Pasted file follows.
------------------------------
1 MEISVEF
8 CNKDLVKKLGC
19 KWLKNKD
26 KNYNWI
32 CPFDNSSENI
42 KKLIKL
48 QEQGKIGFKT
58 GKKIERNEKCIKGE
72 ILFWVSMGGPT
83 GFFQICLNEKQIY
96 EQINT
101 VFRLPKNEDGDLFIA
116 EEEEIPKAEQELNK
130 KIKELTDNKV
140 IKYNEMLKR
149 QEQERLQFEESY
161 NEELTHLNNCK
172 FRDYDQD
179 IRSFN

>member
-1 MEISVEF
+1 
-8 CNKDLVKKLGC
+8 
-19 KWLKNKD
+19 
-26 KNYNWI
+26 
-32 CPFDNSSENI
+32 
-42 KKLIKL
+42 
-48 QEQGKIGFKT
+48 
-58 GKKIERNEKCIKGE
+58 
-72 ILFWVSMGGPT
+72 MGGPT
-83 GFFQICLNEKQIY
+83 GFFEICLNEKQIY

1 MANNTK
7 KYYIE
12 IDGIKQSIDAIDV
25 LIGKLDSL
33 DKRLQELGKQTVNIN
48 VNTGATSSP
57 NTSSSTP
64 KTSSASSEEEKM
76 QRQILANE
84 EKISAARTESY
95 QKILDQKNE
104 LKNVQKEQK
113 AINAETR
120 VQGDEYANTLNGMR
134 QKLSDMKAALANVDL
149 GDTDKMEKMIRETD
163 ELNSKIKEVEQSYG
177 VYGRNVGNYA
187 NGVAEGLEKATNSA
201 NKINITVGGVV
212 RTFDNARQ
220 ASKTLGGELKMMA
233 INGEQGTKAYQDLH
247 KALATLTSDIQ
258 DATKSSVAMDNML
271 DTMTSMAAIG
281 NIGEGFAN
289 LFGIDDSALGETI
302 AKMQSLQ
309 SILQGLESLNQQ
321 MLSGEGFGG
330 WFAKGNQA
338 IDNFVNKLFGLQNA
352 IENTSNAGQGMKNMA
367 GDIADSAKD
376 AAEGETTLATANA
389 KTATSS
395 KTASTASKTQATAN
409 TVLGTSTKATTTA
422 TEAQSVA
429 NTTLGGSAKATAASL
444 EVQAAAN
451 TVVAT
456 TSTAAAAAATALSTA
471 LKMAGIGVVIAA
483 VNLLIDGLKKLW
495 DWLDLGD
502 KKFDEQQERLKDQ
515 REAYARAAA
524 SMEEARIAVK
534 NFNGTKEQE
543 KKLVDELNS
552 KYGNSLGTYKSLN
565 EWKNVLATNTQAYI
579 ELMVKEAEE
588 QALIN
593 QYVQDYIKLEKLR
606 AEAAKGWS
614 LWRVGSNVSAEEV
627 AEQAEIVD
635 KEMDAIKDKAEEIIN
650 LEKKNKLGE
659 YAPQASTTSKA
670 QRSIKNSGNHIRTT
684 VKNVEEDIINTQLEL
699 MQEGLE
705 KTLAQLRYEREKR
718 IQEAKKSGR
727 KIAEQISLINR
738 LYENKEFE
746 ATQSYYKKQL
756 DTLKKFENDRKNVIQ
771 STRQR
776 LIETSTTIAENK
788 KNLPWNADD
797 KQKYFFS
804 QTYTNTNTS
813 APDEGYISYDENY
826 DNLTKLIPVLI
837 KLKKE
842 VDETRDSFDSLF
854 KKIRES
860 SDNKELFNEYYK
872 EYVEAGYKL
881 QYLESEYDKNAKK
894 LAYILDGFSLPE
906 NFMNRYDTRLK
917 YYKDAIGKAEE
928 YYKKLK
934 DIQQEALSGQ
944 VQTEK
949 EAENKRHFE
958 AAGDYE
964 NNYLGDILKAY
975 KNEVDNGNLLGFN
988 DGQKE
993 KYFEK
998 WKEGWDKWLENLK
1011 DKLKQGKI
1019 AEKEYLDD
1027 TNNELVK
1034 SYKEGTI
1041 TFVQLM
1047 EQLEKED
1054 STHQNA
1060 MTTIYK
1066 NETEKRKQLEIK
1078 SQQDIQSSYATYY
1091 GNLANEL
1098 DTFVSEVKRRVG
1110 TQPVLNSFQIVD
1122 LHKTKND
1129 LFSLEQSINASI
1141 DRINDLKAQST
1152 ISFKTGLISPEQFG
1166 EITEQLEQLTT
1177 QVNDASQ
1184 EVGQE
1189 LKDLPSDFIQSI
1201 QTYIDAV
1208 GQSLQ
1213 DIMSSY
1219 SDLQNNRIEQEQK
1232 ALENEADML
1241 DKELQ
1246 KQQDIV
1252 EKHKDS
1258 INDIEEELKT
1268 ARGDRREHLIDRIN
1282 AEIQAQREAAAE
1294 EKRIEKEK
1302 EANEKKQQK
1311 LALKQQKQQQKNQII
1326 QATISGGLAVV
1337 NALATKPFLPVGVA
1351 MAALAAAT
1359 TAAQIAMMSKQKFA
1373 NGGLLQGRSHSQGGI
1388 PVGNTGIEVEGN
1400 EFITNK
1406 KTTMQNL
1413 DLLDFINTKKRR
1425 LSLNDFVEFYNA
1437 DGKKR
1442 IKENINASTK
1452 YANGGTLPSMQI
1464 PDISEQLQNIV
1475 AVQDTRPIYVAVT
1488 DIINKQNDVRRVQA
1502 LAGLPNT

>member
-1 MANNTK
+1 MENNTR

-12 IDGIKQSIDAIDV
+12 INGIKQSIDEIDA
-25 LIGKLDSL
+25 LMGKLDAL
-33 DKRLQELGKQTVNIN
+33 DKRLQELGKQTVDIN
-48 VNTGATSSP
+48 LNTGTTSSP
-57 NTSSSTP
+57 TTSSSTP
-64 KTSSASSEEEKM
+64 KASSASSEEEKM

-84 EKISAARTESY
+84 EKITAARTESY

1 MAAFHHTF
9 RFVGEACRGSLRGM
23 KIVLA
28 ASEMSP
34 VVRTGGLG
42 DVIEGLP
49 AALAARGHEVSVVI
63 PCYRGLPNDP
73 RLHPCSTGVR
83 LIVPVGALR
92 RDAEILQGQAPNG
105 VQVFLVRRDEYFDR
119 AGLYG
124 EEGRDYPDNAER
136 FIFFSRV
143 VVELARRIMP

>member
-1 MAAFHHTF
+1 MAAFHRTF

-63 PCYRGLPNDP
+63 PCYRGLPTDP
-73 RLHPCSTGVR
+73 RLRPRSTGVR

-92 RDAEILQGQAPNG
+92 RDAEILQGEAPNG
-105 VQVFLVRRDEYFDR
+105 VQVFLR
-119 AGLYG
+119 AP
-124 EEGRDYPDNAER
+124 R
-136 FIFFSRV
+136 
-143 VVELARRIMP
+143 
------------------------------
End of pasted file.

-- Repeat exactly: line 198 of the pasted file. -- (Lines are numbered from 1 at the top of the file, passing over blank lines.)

-33 DKRLQELGKQTVNIN